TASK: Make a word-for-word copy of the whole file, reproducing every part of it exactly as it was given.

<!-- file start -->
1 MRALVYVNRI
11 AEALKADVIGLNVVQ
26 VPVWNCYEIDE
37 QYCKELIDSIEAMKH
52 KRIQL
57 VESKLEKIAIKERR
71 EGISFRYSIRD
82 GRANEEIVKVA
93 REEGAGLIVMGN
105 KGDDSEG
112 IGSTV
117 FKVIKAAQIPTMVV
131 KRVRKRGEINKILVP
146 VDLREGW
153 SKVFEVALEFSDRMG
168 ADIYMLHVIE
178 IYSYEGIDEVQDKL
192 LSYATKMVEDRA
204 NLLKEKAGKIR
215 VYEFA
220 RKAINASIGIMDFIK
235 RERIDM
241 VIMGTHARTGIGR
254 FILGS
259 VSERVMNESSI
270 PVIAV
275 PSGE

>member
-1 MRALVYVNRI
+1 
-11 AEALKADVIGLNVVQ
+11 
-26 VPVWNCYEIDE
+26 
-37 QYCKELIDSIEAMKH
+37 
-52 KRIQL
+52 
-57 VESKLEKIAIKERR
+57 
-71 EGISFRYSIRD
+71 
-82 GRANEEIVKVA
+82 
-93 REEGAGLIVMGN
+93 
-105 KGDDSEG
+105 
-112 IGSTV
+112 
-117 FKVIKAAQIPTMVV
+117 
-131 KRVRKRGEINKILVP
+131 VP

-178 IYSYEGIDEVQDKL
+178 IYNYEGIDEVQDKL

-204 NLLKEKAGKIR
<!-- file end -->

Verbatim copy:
1 MRALVYVNRI
11 AEALKADVIGLNVVQ
26 VPVWNCYEIDE
37 QYCKELIDSIEAMKH
52 KRIQL
57 VESKLEKIAIKERR
71 EGISFRYSIRD
82 GRANEEIVKVA
93 REEGAGLIVMGN
105 KGDDSEG
112 IGSTV
117 FKVIKAAQIPTMVV
131 KRVRKRGEINKILVP
146 VDLREGW
153 SKVFEVALEFSDRMG
168 ADIYMLHVIE
178 IYSYEGIDEVQDKL
192 LSYATKMVEDRA
204 NLLKEKAGKIR
215 VYEFA
220 RKAINASIGIMDFIK
235 RERIDM
241 VIMGTHARTGIGR
254 FILGS
259 VSERVMNESSI
270 PVIAV
275 PSGE

>member
-1 MRALVYVNRI
+1 
-11 AEALKADVIGLNVVQ
+11 
-26 VPVWNCYEIDE
+26 
-37 QYCKELIDSIEAMKH
+37 
-52 KRIQL
+52 
-57 VESKLEKIAIKERR
+57 
-71 EGISFRYSIRD
+71 
-82 GRANEEIVKVA
+82 
-93 REEGAGLIVMGN
+93 
-105 KGDDSEG
+105 
-112 IGSTV
+112 
-117 FKVIKAAQIPTMVV
+117 
-131 KRVRKRGEINKILVP
+131 VP

-178 IYSYEGIDEVQDKL
+178 IYNYEGIDEVQDKL

-204 NLLKEKAGKIR